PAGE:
God bless you, Professor Yaht!
image Josh Kenzer @ Flickr

I think the game has some replay value - due to the brilliance of the Yahtzee designers. Dice randomness plus getting better with more familiarity with the scoring is good for repeat business. The math is reasonable for looking for and increasing automaticity with computation.  Let me know what works for you and what variations you might try if you give it a go.

Thursday, February 16, 2012

Math Teachers at Play 47

Doesn't this look like that door from the story problem?
Welcome to the 47th edition of the
Math Teachers at Play Blog Carnival

by mag3737
The Number Dictionary reveals two particularly interesting facts about 47.
  • 47 is a prime and a Gaussian prime.
  • 47 is the difference between two squares.
Don't these make you wonder?

I mean 7s and 3s show up in the ones places of many primes, of course.  (What is the frequency of one's place digits in prime numbers anyway?  Are 7s and 3s more common than 1s and 9s?)  But 47 is so nicely nestled between 43 and 53. What's the next 7-prime that's the only prime between two adjacent 3-primes? Jim Loy has a nice page on Gaussian primes - that's extending the idea of prime numbers to complex numbers. Surprising things happen then - like 2 and 5 are not Gaussian primes. In fact there are only 12 integers that are Gaussian primes less than 100. Aren't there 24 primes less than 100? Is there a reason that it's half the number? There's some nice complexity.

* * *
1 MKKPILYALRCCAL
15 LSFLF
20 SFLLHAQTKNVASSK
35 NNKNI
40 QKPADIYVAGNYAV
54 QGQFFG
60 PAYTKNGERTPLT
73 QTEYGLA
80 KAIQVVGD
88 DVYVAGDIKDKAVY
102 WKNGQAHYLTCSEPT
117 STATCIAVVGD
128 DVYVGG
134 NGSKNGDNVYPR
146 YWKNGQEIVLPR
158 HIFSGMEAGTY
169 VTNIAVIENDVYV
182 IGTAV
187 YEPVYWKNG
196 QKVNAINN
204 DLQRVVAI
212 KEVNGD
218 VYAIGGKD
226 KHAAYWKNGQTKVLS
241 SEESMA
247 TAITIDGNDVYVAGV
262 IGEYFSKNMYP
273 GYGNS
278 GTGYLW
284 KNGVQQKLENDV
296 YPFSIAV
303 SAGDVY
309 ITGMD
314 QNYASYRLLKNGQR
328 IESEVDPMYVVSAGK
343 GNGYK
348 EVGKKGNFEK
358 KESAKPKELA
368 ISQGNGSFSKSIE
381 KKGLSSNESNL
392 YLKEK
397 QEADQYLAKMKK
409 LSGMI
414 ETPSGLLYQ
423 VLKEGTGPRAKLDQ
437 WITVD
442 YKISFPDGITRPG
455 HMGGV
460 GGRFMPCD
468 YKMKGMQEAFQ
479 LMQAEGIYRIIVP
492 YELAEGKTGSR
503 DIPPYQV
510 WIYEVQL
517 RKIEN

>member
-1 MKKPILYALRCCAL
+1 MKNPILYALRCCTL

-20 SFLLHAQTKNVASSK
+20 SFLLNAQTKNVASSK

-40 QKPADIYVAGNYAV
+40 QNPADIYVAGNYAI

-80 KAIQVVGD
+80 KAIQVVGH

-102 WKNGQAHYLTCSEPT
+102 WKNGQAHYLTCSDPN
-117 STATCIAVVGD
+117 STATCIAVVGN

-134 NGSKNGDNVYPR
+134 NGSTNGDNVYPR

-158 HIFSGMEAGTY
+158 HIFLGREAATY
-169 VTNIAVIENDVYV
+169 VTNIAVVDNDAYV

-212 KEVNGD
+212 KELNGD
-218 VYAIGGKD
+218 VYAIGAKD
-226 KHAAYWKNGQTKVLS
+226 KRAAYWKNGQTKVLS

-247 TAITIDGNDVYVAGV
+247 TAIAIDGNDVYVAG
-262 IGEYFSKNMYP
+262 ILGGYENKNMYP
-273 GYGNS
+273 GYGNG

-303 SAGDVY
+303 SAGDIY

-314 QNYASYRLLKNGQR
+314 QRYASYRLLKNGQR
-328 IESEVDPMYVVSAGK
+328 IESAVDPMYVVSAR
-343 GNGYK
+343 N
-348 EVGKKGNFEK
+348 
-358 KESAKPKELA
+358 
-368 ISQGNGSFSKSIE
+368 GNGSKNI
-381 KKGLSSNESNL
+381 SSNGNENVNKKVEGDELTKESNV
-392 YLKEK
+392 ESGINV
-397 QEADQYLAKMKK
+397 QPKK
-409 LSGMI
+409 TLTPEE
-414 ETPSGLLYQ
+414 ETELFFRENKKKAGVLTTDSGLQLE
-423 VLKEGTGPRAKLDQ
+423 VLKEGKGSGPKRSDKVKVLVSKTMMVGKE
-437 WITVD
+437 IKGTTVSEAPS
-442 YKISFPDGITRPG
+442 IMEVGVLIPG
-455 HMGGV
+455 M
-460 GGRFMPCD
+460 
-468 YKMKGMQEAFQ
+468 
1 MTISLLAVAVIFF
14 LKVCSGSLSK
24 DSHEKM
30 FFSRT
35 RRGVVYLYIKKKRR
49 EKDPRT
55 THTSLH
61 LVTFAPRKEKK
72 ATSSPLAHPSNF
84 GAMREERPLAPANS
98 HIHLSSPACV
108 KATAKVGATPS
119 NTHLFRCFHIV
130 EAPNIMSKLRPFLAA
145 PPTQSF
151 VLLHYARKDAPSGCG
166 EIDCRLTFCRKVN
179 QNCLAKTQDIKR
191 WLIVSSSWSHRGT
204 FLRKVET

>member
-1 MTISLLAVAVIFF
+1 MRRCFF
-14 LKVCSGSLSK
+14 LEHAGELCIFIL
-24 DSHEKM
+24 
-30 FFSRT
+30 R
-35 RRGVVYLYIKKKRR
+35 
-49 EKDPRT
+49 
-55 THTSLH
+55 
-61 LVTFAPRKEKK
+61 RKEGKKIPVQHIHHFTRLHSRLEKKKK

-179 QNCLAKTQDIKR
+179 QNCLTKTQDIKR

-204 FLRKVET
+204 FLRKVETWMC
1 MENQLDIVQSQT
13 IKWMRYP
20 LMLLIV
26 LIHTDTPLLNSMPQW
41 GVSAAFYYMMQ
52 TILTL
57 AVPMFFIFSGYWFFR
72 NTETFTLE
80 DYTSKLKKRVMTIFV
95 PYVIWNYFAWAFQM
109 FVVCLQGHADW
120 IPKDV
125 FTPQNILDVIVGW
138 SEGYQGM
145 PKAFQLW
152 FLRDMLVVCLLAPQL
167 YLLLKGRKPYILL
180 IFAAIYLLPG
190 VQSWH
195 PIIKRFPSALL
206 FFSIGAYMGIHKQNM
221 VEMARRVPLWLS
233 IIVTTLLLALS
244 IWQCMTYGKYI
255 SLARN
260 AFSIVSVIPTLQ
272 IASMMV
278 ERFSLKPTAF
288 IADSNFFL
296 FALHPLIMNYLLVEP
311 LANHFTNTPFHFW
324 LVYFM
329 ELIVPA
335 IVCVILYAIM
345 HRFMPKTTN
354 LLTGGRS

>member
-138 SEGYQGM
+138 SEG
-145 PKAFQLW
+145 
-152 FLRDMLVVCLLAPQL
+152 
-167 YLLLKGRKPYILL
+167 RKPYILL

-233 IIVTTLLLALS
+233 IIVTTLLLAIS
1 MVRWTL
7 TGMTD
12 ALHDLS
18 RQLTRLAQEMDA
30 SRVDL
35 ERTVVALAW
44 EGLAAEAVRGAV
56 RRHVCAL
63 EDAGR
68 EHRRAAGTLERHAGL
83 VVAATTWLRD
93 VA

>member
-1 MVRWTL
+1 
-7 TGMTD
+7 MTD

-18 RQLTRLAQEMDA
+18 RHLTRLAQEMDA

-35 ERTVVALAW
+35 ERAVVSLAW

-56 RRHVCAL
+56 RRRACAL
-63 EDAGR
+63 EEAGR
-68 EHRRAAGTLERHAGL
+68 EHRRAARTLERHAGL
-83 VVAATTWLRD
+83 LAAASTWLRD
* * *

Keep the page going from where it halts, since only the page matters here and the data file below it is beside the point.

Being the difference of two squares is also interesting. Is there a triangle connected to that? (Bet I could illustrate that in GeoGebra...) The difference of two adjacent squares - is there a pattern to those numbers?  How would you quickly estimate which squares? Can you tell precisely just from knowing they're adjacent? Could the difference of adjacent squares pattern help you find more Pythagorean triples?

I don't think I've appreciated 47 nearly enough before this carnival. But we should move on since there are a lot of neat entries this month.